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Sunday, March 9, 2003


[ DRAWN & QUARTERED ]
Graphic Arts As Literature



‘Wish’ really flies
when not being typical

Strip Show


By Wilma Jandoc
wjandoc@starbulletin.com

If you read enough Japanese comics or watch enough Japanese animation, all the story lines start to seem familiar.


art

That's what CLAMP's manga "Wish" seems like at first. There's only so much one can take of the artist group's usual same old same old cute style and air-headed tone before it REALLY starts feeling like the -- well, "same old same old."

"Wish" uses the oft-used premise of supernatural beings getting involved in mortals' lives. The story starts with the angel Kohaku on a mission to find the angel master Hisui, who has disappeared from heaven. As an angel in training, Kohaku doesn't have full use of her powers. Angels draw energy from the sun, and to save energy at night, Kohaku turns into a miniature version of herself.

The angel is dogged by Koryu, an underworld denizen who loves making trouble for Kohaku in particular. Devils are stronger at night, and novice ones grow smaller during the day.

Koryu attacks Kohaku one night, but a mortal, Shuichiro, saves her. In gratitude, the angel will grant him one wish. Shuichiro refuses, preferring hard work rather than luck as the path to success.

But Kohaku isn't easily put off, so she insists on staying with him until he can decide. As the angel tells him, "There are some wishes that cannot be fulfilled by oneself."

Maybe it's just Kohaku's bubble-headedness that makes the first volume of "Wish" feel like you're being tortured by the flames of hell. Coupled with her stubbornness and naiveté, and accentuated by her uber-cuteness as drawn by CLAMP, she's the type you feel like throttling.

But the story grows wings in the second volume, which explores Shuichiro's past, and really gets flying by Volume 3. The new characters are more fleshed out, and the complications between angel and devil, mortal and immortal, become more of a driving force. Even Koryu has a bit of a mental setback as he and Kohaku delve into Shuichiro's past.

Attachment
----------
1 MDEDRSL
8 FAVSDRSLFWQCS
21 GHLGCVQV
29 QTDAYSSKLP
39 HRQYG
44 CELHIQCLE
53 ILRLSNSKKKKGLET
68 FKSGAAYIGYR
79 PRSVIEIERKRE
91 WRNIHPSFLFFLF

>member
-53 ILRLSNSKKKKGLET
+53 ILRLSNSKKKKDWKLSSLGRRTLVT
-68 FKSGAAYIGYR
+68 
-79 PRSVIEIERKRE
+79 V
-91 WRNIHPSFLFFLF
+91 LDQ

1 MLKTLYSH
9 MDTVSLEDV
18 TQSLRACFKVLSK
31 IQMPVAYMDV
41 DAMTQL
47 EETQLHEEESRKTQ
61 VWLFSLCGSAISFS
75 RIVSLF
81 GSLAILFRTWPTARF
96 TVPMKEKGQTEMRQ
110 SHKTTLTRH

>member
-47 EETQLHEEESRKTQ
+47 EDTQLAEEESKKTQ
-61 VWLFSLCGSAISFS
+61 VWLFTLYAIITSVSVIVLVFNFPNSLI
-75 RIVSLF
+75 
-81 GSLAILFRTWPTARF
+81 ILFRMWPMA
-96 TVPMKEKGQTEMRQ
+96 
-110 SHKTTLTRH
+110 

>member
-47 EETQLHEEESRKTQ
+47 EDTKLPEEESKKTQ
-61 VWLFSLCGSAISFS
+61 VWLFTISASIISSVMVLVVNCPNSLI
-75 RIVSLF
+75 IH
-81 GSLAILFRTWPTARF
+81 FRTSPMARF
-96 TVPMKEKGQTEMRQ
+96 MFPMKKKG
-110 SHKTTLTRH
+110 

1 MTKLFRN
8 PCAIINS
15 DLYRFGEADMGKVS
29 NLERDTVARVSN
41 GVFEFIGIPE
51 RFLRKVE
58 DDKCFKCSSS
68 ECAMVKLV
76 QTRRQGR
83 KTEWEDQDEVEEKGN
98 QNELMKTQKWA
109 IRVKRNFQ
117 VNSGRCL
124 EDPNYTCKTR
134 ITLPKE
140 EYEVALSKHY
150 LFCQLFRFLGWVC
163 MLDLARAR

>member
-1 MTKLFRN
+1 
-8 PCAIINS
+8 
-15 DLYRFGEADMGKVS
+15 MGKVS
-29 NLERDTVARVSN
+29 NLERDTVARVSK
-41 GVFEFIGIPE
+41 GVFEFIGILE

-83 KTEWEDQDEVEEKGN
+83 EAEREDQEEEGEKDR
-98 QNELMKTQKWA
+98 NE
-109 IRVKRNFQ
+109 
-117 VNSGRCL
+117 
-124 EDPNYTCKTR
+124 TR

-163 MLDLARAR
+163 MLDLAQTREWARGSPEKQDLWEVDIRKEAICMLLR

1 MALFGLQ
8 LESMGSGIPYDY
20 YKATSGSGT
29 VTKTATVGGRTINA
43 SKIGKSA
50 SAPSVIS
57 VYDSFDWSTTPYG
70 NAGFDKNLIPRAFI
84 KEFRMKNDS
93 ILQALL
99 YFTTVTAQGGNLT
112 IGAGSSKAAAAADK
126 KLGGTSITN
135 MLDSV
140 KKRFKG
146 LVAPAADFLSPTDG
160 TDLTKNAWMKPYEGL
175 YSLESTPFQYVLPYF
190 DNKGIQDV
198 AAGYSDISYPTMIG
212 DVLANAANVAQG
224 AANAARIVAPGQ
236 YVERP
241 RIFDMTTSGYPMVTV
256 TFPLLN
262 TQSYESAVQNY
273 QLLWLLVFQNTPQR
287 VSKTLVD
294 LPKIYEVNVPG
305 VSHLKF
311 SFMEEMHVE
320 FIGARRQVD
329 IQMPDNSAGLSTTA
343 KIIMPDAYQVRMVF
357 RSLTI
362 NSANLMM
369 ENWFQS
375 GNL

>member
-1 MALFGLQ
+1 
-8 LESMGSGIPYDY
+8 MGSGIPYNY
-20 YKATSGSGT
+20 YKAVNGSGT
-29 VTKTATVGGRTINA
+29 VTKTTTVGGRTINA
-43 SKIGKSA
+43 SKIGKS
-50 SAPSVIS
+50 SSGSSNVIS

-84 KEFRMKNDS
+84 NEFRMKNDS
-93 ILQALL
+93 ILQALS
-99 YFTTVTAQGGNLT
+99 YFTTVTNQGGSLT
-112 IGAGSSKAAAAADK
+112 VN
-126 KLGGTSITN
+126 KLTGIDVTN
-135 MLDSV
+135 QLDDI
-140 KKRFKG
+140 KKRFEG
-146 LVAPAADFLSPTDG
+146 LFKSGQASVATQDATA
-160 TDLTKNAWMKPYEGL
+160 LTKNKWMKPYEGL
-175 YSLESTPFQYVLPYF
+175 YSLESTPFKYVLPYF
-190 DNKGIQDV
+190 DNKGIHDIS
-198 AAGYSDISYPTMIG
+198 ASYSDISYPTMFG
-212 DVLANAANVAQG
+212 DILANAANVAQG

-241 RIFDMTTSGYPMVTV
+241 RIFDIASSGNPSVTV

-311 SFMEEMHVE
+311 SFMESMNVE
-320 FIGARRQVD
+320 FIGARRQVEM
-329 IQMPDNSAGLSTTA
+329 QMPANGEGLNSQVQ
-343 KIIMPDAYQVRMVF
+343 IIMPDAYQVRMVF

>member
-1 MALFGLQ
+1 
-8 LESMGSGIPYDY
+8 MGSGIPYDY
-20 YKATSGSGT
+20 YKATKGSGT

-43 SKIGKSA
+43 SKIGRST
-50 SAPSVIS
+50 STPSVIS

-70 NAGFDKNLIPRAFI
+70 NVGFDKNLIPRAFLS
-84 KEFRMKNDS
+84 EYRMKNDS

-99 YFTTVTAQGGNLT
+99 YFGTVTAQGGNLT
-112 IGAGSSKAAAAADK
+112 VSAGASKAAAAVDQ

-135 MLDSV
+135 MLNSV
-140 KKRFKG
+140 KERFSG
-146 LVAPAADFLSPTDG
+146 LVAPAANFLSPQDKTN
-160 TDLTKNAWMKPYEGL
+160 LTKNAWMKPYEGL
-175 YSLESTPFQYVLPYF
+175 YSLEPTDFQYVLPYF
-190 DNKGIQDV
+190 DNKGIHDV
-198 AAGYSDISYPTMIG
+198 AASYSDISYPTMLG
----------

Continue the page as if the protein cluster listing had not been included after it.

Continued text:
The tension between Shuichiro and Kohaku is more evident as the angel keeps trying to help but messes up, or, more often, the stoic Shuichiro's expression never changes whether Kohaku actually does something helpful.

Unlike what might be expected given the nature of the main characters, good and evil don't play their usual role. Instead, they serve as opposites in a classic tale of "opposites attract," pitting Kohaku's open, overflowing kindness against Shuichiro's closed, matter-of-fact manner. Even Koryu's deeds are more on the side of mischievousness.

And also in the usual CLAMP style, "Wish" includes a lot of humor in that the characters simply are the way they are. Be sure to read all the tiny print.

Kohaku is in the center, as everyone else's actions have a direct effect on her, and we watch as her innocence changes from ditzy to the dizzy, topsy-turvy seriousness of love.

"Wish" is a tale of sacrifice as angel master Hisui's secret is discovered and the relationship between Kohaku and Shuichiro deepens with dire consequences that, ultimately, even the almighty is powerless to prevent.

The manga consists of four volumes and is published by Tokyo Pop in the original right-to-left format.


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Artists are invited to submit comic strips that reflect life in Hawaii for publication in "Strip Show." Send work to Honolulu Star-Bulletin, 7 Waterfront Plaza, Suite 210, Honolulu 96813; or e-mail bburlingame@starbulletin.com



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